Adventures in Reading

Michael Chabon’s Final Solution

“A boy with a parrot on his shoulder was walking along the railway tracks.”

Michael Chabon has always been one of those authors and I think: “I’m going to love him. He will be one of my favorites. Now I just need to get around to actually reading him.” I’ve always categorized him, without reading him, with the likes of Eggers, Foer, and July. All youngish, newish, hipish authors and ones I’ve always looked forward to reading. For my clearing shelf project I finally got around to picking up Chabon and pleasantly made my way through his novella Final Solution.

Escaping the Nazis, Linus and his parrot come to England to stay out the war. But the string of numbers the parrot chatters in German becomes too tempting for some and a man is killed and the parrot goes missing. Belonging to an era reminiscent of Sherlock Holmes, an elderly, retired, bee-keeping detective becomes involved in the case of the missing parrot without being particularly concerned over the murder.

The Final Solution was my first piece in a long time where I had to write down the character’s names to keep them straight. A habit I started out of necessity and carried through much of college as a beneficial study method. While the names themselves were not particularly difficult, I did at times find Chabon’s writing style cumbersome and confusing. I recall an NPR interview with him and Chabon’s vocabulary is immense (perhaps he read Plotnik’s Spunk and Bite too?). For a 131-page story I found myself turning to my electronic dictionary with regularity, but perhaps so much that I found it difficult to be dazzled by Final Solution.

It is a fun “who done it” story, which does not necessarily provide all of the answers the reader might like by the end. Which I prefer. As things are not laid out clearly, I confess the temptation is strong to reread the book. But as I’m currently still slugging my way through Nelson Algren’s Never Come Morning and Isabel Allende’s Daughter of Fortune there must be a rain check for now on Chabon.

For another take on Final Solution as well as Chabon’s Yiddish Policemen’s Union, visit Steve over at Jewish Literary Review.


Revisited: The Stepford Wives by Ira Levin

I will admit that I had no idea there was a book birthing The Stepford Wives until I stumbled across a used copy for a bit of pocket change. I fell in love with the 1975 film version and left the theater with a bad taste in my mouth after the 2004 remake (an abomination!). The original book version lands some place in between.

Written during the height of the second wave of feminism, Levin has an independent and “liberated” Joanne move to suburban Stepford to escape the hustle, bustle, and crime of the city. The women all appear as actors from detergent ads and when her friend Bobbi turns into one of them – Joanne gets suspicious. It’s a bit of a pseudo-feminist portrayal with name dropping of Millet, Friedan, and Steinem, but without a lot of feminist discourse, antics, thought – anything – to back it up.

It’s a very short read, only a bit over a hundred pages and if you get the opportunity it’s a decent page-turner. But if you find yourself with an afternoon to kill I more highly suggest renting the 1975 classic and getting yourself a bowl of popcorn.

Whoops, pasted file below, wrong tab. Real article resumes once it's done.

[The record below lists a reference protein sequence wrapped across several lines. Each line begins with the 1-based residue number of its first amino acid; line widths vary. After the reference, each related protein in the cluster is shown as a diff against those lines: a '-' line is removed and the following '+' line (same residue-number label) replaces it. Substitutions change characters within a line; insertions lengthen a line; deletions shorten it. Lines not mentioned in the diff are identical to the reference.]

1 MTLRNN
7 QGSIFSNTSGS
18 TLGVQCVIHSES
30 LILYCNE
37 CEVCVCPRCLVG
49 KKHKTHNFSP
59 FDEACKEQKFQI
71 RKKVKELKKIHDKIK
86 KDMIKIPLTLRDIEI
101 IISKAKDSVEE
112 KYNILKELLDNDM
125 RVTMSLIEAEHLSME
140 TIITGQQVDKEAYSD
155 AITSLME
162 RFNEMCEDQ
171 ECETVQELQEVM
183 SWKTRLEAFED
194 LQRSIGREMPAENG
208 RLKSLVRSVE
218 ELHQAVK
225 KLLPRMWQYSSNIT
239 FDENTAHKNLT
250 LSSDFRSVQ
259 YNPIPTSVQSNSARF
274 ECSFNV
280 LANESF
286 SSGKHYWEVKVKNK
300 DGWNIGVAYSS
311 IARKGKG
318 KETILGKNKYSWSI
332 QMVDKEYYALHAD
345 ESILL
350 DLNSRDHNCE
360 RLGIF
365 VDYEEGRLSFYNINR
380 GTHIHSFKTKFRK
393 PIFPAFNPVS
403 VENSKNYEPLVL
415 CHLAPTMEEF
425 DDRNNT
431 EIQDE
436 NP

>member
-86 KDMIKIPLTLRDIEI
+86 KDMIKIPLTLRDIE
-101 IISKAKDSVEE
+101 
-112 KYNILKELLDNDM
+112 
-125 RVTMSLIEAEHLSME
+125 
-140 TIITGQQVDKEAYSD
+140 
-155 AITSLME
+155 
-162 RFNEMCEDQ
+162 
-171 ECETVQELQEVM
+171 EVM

Definitely agree with myself on this one.

Other opinions: books i done read.

Nancy Drew and the Hidden Staircase by Carolyn Keene
“In the brief second of warning, the truck almost seemed to leap toward the water. Nancy and her father, hemmed in by the concrete piers had no way to escape being run down. … Without hesitation, he and Nancy made running flat dives into the water, and with arms flailing and legs kicking, swam furiously out of harm’s way” (18). From Nancy Drew and the Hidden Staircase by Carolyn Keene.

The second installment of the Nancy Drew series The Hidden Staircase makes The Secret of the Old Clock look like a walk through the park. Nancy is recruited to solve a mystery of a “haunted” house while her father simultaneously receives threats from a man trying to leach money from the railroad company.

I have to admit that book two was fairly disappointing. While The Secret of the Old Clock may not have had the most unpredictable plot line, The Hidden Staircase is soon solved within the first few chapters. The reader then spends the remaining chapters dully flipping through pages as Nancy and her friend Helen run up and down stairs and tap on walls trying to find a secret room.

During this process Nancy’s father is kidnapped and rather than contact the FBI the local police rely on Nancy to help with the case. It’s a fun story but a stretch at nearly 200 pages. Some of the perks of The Hidden Staircase is further character development with Nancy through exploring more of her non-sleuth life than The Secret of the Old Clock dips into and her relationships with other people. Nancy kicks off the book with a date and the reader becomes acquainted with her friend Helen.

The Hidden Staircase has less “objectionable” material than the previous novel in the series but still develops a sense of good values. A fun read, but my fingers are crossed that the Nancy Drew series doesn’t continue in this downward process.

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